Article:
LSU breaks ground on gymnastics practice facility

D-D Breaux didn’t need one of the fancy gold-painted shovels traditionally used at groundbreaking ceremonies when LSU officials gathered Tuesday to kick off construction of the Tigers’ new gymnastics training center.

She brought her own.

When LSU President F. King Alexander, Athletic Director Joe Alleva and high-ranking Tiger Athletic Foundation officials dug their shovels into a pile of dirt, Breaux used her late father’s shovel to symbolically make her mark on the practice facility she’s had an eye on for 25 years.

“It’s a little worn, but I knew the moment we announced the groundbreaking (last week) that I was going to go get it,” Breaux said of the shovel her father used to tend to his gardens years ago in Donaldsonville. “It has significant personal meaning for me.”

So does the long-awaited training facility that Breaux, who’s been the Tigers’ coach for 37 seasons, and members of her staff are touting as another major step forward for a program that’s coming off a third-place national finish in April — the highest in school history.

The two-story state-of-the-art training center, which will cost between $10 million and $12 million, will go up just north of the basketball practice facility. Construction should take 10 to 12 months, associate athletic director Eddie Nunez said.

The center will include a team locker room, squad room, lounge, cardio workout room and video room along with an 18,000-square-foot practice facility — some 10,000 feet more than the Tigers currently have in a corner of the Carl Maddox Field House.

While the specifications for the training center have been on the books for years, with Breaux having a hand in the design, she said the project took off this spring when she accompanied Alleva and TAF officials for several stops on the annual Tiger Tour.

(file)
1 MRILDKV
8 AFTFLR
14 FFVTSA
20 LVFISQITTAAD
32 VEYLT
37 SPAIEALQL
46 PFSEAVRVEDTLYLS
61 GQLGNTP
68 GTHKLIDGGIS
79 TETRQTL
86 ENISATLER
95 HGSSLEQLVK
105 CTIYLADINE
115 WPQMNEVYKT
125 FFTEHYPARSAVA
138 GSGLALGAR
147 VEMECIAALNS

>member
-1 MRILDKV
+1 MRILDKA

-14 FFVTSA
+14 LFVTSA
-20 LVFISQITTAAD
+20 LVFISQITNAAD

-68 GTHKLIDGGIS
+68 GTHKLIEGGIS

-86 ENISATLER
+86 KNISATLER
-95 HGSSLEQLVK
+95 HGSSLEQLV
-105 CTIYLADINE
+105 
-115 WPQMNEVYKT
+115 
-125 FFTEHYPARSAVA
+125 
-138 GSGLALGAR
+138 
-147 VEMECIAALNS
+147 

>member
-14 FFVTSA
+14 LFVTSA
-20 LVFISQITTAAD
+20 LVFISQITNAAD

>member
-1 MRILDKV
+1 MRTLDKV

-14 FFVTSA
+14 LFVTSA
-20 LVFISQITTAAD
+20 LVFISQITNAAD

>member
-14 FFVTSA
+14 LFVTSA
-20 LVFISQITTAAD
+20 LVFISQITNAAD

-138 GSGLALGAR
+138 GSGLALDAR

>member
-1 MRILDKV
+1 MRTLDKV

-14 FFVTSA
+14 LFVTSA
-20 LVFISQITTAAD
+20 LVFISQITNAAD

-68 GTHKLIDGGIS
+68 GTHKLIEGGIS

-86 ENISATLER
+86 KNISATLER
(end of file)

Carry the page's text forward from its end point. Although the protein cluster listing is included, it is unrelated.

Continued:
“We had been talking about it, but it really grew legs on the tour,” Breaux said Monday. “I was telling Joe and Eddie what a big deal it would be for us. It kind of created some conversation on the tour, and we set a date.”

Alleva agreed the time had come. LSU gymnastics is coming off its finest season, one in which the Tigers reached the Super Six for the fourth time in the past seven seasons after winning another regional title.

“D-D’s program has been excellent for years and years and years,” Alleva said. “People say we’re finally building a house for D-D, but it’s not. It’s really a house for the student-athletes to take advantage of.

“When I got here (in 2008), I asked D-D what she needed,” he continued, “and it was evident to me the passion she has for what she does and her competitive spirit.”

Breaux, who has career 650 wins, was voted national coach of the year by her peers, while Jay Clark and Bob Moore were named assistant coaches of the year after the Tigers scored a 197 in 14 of 15 competitions — including 13 in a row. They held the nation’s top ranking for a three-week stretch in late February and early March.

Also, senior-to-be Rheagan Courville earned her second consecutive vault title at the NCAA championships — giving LSU athletes 10 individual national champions during Breaux’s tenure.

Breaux said the facility will be the finest training center in the country, a distinction that currently belongs to Georgia.

She said three other Southeastern Conference opponents she has to recruit against and compete with twice yearly — Florida, Alabama and Arkansas — have state-of-the-art facilities, as well.

The Tigers currently have one vaulting station, two balance beams, two sets of uneven bars and one floor. The new facility will have three vaulting stations, five beams, three sets of bars and one oversized floor.

“All along, I’ve said this will provide us with a safe training environment for the student-athletes,” Breaux said. “It’s going to be a great place to train.”

Clark was the associate head coach at Georgia when that school’s facility was completed in 2007 with 16,500 square feet of training space.

“Right now, that’s the finest gymnastics facility in the country,” he said, “but this one is going to be everything that one is … and a little bit more.”

Said Courville, who turned one of the groundbreaking shovels Tuesday: “The training center will bring so much pride to the program. The tradition D-D has built here will continue to carry over, but it’s going to make an even bigger difference in every aspect of the program.”

Follow Sheldon Mickles on Twitter @MicklesAdvocate.